Middle Eastern airlines are expected to post profits of $1.4bn this year, according to the latest forecasts from the International Air Transport Association (IATA).
The forecast beats previous estimates of $1.1bn and will also exceed the $900m profit recorded in 2012.
Last year, Abu Dhabi-based Etihad Airways reported net profits of $42m, a leap of 200 per cent on its 2011 results.
Other airlines with strong results include Dubai’s low-cost carrier FlyDubai, which posted net profits of AED151.9m ($41.1m) in 2012. Kuwait’s Jazeera Airways posted record profits of KD13.9m ($49.3m), an increase of 32 per cent on 2011.
Throughout 2013, airlines in the region will expand their capacity, in line with the region’s ambitions to become a global transit hub. IATA forecasts airlines to increase their capacity by 12.8 per cent this year, although demand will increase by 13.7 per cent.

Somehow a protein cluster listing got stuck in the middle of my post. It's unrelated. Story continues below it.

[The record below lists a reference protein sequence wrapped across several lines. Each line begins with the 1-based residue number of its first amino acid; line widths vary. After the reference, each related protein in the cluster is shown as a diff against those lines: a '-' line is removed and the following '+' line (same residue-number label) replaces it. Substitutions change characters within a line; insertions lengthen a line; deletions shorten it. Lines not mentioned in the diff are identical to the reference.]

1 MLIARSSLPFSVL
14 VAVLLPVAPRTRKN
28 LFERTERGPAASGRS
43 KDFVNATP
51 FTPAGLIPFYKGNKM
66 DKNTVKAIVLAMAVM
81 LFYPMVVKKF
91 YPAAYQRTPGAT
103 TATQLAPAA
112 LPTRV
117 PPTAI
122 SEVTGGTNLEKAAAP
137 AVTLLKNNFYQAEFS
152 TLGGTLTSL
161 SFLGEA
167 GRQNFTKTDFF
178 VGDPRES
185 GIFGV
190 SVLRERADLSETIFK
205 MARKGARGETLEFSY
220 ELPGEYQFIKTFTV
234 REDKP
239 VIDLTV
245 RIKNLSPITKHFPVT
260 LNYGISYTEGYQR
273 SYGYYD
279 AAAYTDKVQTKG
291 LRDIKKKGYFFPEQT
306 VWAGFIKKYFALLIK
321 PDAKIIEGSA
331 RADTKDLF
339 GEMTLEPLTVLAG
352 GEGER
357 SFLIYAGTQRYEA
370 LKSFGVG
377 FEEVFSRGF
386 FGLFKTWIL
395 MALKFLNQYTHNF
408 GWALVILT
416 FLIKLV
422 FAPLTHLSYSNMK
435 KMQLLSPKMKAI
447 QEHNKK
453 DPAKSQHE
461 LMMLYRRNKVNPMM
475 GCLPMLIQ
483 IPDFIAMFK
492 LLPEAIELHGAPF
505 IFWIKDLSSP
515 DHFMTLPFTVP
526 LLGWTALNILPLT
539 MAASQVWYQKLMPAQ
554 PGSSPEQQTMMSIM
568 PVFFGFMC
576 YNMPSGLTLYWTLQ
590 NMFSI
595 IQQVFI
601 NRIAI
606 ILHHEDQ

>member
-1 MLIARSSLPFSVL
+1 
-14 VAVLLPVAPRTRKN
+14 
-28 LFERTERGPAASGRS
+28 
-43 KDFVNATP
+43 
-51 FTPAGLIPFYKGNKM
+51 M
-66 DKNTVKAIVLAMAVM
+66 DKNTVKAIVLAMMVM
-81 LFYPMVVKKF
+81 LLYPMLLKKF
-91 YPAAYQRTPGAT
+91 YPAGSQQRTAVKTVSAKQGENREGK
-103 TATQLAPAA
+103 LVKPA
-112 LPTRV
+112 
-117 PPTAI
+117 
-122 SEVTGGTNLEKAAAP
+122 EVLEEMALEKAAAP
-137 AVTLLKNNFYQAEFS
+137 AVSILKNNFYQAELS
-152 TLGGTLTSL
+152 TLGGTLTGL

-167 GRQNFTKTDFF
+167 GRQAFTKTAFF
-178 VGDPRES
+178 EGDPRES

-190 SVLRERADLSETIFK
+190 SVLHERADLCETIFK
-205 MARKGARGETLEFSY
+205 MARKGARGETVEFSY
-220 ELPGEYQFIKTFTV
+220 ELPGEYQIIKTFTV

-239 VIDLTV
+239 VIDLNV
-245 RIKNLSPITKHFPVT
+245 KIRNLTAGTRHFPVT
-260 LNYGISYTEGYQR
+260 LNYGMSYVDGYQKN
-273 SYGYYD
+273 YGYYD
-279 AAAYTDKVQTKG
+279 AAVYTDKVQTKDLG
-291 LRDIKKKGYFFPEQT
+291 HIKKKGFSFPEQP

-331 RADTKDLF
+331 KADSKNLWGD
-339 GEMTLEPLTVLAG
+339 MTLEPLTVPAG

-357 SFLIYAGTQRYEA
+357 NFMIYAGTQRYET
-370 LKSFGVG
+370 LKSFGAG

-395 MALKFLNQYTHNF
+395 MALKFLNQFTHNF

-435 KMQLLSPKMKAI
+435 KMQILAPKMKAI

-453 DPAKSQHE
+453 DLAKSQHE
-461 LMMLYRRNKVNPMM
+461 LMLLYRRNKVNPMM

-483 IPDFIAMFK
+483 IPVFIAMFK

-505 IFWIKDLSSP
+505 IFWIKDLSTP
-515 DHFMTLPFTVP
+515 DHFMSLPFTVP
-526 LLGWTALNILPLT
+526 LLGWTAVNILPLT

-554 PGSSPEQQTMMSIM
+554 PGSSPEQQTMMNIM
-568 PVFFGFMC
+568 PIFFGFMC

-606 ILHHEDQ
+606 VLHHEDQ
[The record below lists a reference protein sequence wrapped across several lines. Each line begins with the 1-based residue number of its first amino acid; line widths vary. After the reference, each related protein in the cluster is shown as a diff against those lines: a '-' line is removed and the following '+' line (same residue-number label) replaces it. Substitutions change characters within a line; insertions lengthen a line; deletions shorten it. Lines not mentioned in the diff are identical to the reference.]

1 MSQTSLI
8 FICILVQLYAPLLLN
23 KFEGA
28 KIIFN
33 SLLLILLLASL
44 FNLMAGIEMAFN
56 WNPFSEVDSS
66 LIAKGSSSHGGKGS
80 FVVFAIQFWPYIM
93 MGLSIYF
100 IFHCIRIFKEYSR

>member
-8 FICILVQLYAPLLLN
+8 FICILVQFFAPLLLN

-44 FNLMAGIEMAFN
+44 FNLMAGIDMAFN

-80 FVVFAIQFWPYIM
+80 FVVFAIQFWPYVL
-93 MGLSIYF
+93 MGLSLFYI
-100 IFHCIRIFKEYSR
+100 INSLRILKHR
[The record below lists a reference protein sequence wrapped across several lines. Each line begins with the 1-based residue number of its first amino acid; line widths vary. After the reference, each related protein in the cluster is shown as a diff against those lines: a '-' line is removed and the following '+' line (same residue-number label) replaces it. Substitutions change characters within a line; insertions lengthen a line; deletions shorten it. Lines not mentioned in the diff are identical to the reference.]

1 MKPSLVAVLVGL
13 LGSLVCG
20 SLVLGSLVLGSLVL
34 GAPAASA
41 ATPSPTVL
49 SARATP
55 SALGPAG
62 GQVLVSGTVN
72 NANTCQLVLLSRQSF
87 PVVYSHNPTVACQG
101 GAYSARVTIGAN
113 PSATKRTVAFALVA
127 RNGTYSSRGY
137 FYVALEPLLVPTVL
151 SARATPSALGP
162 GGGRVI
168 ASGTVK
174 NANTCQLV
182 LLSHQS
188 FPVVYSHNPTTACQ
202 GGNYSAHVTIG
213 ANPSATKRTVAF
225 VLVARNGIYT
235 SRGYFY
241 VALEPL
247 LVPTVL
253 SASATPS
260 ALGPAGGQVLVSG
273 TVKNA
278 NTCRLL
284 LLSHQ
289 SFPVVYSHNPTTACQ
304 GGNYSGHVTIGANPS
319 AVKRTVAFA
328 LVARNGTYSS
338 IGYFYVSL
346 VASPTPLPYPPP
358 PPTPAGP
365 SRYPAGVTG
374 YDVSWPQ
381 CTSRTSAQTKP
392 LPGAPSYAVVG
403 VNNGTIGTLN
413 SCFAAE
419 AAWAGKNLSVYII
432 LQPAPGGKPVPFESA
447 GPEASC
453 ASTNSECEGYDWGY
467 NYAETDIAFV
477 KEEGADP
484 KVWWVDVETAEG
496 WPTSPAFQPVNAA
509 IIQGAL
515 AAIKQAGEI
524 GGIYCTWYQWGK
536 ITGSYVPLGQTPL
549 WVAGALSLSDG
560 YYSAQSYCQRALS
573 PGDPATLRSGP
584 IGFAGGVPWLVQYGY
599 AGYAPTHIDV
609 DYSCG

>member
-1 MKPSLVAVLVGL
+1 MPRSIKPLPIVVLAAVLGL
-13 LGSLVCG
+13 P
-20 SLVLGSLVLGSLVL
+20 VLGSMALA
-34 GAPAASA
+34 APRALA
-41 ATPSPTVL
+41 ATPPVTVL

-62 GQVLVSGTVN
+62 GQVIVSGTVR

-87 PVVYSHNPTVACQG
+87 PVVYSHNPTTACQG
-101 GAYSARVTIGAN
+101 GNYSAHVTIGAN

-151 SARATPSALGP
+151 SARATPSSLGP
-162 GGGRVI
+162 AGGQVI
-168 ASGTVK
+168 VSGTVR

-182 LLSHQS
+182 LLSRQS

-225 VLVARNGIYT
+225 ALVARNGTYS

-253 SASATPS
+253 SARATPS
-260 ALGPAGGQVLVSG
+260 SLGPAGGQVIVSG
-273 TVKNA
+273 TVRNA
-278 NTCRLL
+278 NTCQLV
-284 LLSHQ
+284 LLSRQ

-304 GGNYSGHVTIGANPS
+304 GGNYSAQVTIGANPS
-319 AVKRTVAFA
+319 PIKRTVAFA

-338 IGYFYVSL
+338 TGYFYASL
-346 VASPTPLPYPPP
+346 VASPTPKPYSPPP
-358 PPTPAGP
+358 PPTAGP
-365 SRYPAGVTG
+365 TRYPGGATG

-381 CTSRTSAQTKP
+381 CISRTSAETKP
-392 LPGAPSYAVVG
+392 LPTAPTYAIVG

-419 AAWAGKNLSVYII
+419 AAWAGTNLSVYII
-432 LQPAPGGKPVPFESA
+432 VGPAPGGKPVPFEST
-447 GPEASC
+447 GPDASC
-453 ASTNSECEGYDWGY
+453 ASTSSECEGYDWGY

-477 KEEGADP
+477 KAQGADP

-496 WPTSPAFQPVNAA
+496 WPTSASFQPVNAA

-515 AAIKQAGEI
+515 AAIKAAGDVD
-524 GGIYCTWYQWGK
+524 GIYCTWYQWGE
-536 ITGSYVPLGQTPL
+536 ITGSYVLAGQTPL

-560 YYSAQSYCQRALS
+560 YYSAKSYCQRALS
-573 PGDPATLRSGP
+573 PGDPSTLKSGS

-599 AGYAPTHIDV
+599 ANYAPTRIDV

In terms of operating profitability, the region’s airlines will only be beaten by carriers in Asia-Pacific and North America this year. North American airlines are forecast to post $3.6bn in profit in 2013, while Asian carriers are expected to post $4.2bn net profit this year.
Globally, the outlook for airline profitability is improving, according to IATA. The international aviation market is predicted to produce a combined net post-tax profit of $10.6bn this year.
The positive outlook is a result of “improved optimism for global economic prospects”, which is fuelling passenger demand and cargo volumes, according to Tony Tyler, IATA’s director general and cheif executive officer.
However, Tyler says the profit margin in the aviation industry remains narrow. “With a 1.6 per cent net profit margin, there is very little buffer between profit and loss,” he says.